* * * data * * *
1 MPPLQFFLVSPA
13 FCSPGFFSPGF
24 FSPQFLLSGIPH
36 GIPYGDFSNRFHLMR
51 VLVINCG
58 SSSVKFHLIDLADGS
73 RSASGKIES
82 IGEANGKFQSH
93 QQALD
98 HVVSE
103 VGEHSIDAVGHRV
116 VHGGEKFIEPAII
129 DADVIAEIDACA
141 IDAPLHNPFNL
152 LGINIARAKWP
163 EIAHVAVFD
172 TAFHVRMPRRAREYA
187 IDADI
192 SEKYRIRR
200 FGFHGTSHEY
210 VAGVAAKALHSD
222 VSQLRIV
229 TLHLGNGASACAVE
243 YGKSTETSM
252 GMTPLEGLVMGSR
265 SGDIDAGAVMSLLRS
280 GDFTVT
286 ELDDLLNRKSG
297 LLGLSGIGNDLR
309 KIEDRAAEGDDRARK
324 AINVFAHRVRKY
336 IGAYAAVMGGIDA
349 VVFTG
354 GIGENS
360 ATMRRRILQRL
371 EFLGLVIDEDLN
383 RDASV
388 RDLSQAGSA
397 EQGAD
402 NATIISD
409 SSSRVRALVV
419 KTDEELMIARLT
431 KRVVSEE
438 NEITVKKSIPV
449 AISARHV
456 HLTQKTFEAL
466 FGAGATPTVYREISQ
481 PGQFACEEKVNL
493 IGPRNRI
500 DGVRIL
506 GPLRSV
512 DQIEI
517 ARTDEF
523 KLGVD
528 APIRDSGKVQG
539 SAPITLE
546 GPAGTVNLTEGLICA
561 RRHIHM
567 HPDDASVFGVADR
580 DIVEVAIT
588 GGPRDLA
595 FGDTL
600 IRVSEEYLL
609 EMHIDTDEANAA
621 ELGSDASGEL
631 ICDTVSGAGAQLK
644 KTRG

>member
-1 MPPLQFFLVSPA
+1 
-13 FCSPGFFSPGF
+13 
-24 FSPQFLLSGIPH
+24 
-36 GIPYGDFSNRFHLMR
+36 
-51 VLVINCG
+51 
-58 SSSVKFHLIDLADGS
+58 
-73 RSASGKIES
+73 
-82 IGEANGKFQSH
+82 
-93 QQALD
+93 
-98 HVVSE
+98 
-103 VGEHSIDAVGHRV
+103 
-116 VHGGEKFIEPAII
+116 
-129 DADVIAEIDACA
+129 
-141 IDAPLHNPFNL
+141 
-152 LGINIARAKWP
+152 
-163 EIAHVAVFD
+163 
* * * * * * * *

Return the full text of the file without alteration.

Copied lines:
1 MPPLQFFLVSPA
13 FCSPGFFSPGF
24 FSPQFLLSGIPH
36 GIPYGDFSNRFHLMR
51 VLVINCG
58 SSSVKFHLIDLADGS
73 RSASGKIES
82 IGEANGKFQSH
93 QQALD
98 HVVSE
103 VGEHSIDAVGHRV
116 VHGGEKFIEPAII
129 DADVIAEIDACA
141 IDAPLHNPFNL
152 LGINIARAKWP
163 EIAHVAVFD
172 TAFHVRMPRRAREYA
187 IDADI
192 SEKYRIRR
200 FGFHGTSHEY
210 VAGVAAKALHSD
222 VSQLRIV
229 TLHLGNGASACAVE
243 YGKSTETSM
252 GMTPLEGLVMGSR
265 SGDIDAGAVMSLLRS
280 GDFTVT
286 ELDDLLNRKSG
297 LLGLSGIGNDLR
309 KIEDRAAEGDDRARK
324 AINVFAHRVRKY
336 IGAYAAVMGGIDA
349 VVFTG
354 GIGENS
360 ATMRRRILQRL
371 EFLGLVIDEDLN
383 RDASV
388 RDLSQAGSA
397 EQGAD
402 NATIISD
409 SSSRVRALVV
419 KTDEELMIARLT
431 KRVVSEE
438 NEITVKKSIPV
449 AISARHV
456 HLTQKTFEAL
466 FGAGATPTVYREISQ
481 PGQFACEEKVNL
493 IGPRNRI
500 DGVRIL
506 GPLRSV
512 DQIEI
517 ARTDEF
523 KLGVD
528 APIRDSGKVQG
539 SAPITLE
546 GPAGTVNLTEGLICA
561 RRHIHM
567 HPDDASVFGVADR
580 DIVEVAIT
588 GGPRDLA
595 FGDTL
600 IRVSEEYLL
609 EMHIDTDEANAA
621 ELGSDASGEL
631 ICDTVSGAGAQLK
644 KTRG

>member
-1 MPPLQFFLVSPA
+1 
-13 FCSPGFFSPGF
+13 
-24 FSPQFLLSGIPH
+24 
-36 GIPYGDFSNRFHLMR
+36 
-51 VLVINCG
+51 
-58 SSSVKFHLIDLADGS
+58 
-73 RSASGKIES
+73 
-82 IGEANGKFQSH
+82 
-93 QQALD
+93 
-98 HVVSE
+98 
-103 VGEHSIDAVGHRV
+103 
-116 VHGGEKFIEPAII
+116 
-129 DADVIAEIDACA
+129 
-141 IDAPLHNPFNL
+141 
-152 LGINIARAKWP
+152 
-163 EIAHVAVFD
+163 